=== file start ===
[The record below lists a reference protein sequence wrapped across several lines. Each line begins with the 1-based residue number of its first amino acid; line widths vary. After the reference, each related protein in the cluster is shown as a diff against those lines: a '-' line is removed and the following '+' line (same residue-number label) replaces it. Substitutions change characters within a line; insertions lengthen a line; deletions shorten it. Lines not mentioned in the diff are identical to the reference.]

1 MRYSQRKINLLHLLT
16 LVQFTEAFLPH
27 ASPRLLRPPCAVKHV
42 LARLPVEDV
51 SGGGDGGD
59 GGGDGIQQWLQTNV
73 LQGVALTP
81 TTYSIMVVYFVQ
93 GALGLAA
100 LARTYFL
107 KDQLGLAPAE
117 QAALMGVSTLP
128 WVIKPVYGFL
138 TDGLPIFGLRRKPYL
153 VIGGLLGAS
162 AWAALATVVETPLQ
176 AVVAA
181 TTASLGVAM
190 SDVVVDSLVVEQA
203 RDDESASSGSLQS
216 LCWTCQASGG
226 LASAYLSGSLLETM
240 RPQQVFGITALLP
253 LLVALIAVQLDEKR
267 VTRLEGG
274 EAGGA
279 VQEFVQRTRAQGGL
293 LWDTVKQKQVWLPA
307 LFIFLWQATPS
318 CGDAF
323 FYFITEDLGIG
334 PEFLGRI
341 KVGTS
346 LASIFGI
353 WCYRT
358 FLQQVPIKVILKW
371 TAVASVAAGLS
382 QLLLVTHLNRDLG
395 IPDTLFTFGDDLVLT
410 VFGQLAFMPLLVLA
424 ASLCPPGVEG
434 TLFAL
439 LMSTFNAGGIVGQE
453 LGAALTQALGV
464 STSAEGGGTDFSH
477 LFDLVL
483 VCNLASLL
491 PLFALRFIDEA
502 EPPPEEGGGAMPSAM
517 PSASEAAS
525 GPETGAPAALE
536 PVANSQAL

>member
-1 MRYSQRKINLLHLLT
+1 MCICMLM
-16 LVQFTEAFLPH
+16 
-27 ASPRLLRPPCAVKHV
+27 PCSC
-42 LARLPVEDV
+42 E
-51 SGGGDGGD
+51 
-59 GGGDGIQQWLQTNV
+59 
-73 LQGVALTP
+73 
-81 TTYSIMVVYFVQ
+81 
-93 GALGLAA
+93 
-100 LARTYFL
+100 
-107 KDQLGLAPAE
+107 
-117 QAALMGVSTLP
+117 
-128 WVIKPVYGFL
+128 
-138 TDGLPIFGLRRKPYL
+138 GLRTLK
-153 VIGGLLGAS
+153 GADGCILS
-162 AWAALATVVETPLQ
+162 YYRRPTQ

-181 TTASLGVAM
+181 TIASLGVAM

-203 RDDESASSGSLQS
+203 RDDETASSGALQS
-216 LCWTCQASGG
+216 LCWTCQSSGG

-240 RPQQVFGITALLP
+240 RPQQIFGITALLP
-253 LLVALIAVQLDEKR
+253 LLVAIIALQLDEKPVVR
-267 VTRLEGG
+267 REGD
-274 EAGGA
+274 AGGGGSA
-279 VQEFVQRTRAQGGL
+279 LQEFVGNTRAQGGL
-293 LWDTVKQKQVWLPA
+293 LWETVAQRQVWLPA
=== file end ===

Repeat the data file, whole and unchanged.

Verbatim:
[The record below lists a reference protein sequence wrapped across several lines. Each line begins with the 1-based residue number of its first amino acid; line widths vary. After the reference, each related protein in the cluster is shown as a diff against those lines: a '-' line is removed and the following '+' line (same residue-number label) replaces it. Substitutions change characters within a line; insertions lengthen a line; deletions shorten it. Lines not mentioned in the diff are identical to the reference.]

1 MRYSQRKINLLHLLT
16 LVQFTEAFLPH
27 ASPRLLRPPCAVKHV
42 LARLPVEDV
51 SGGGDGGD
59 GGGDGIQQWLQTNV
73 LQGVALTP
81 TTYSIMVVYFVQ
93 GALGLAA
100 LARTYFL
107 KDQLGLAPAE
117 QAALMGVSTLP
128 WVIKPVYGFL
138 TDGLPIFGLRRKPYL
153 VIGGLLGAS
162 AWAALATVVETPLQ
176 AVVAA
181 TTASLGVAM
190 SDVVVDSLVVEQA
203 RDDESASSGSLQS
216 LCWTCQASGG
226 LASAYLSGSLLETM
240 RPQQVFGITALLP
253 LLVALIAVQLDEKR
267 VTRLEGG
274 EAGGA
279 VQEFVQRTRAQGGL
293 LWDTVKQKQVWLPA
307 LFIFLWQATPS
318 CGDAF
323 FYFITEDLGIG
334 PEFLGRI
341 KVGTS
346 LASIFGI
353 WCYRT
358 FLQQVPIKVILKW
371 TAVASVAAGLS
382 QLLLVTHLNRDLG
395 IPDTLFTFGDDLVLT
410 VFGQLAFMPLLVLA
424 ASLCPPGVEG
434 TLFAL
439 LMSTFNAGGIVGQE
453 LGAALTQALGV
464 STSAEGGGTDFSH
477 LFDLVL
483 VCNLASLL
491 PLFALRFIDEA
502 EPPPEEGGGAMPSAM
517 PSASEAAS
525 GPETGAPAALE
536 PVANSQAL

>member
-1 MRYSQRKINLLHLLT
+1 MCICMLM
-16 LVQFTEAFLPH
+16 
-27 ASPRLLRPPCAVKHV
+27 PCSC
-42 LARLPVEDV
+42 E
-51 SGGGDGGD
+51 
-59 GGGDGIQQWLQTNV
+59 
-73 LQGVALTP
+73 
-81 TTYSIMVVYFVQ
+81 
-93 GALGLAA
+93 
-100 LARTYFL
+100 
-107 KDQLGLAPAE
+107 
-117 QAALMGVSTLP
+117 
-128 WVIKPVYGFL
+128 
-138 TDGLPIFGLRRKPYL
+138 GLRTLK
-153 VIGGLLGAS
+153 GADGCILS
-162 AWAALATVVETPLQ
+162 YYRRPTQ

-181 TTASLGVAM
+181 TIASLGVAM

-203 RDDESASSGSLQS
+203 RDDETASSGALQS
-216 LCWTCQASGG
+216 LCWTCQSSGG

-240 RPQQVFGITALLP
+240 RPQQIFGITALLP
-253 LLVALIAVQLDEKR
+253 LLVAIIALQLDEKPVVR
-267 VTRLEGG
+267 REGD
-274 EAGGA
+274 AGGGGSA
-279 VQEFVQRTRAQGGL
+279 LQEFVGNTRAQGGL
-293 LWDTVKQKQVWLPA
+293 LWETVAQRQVWLPA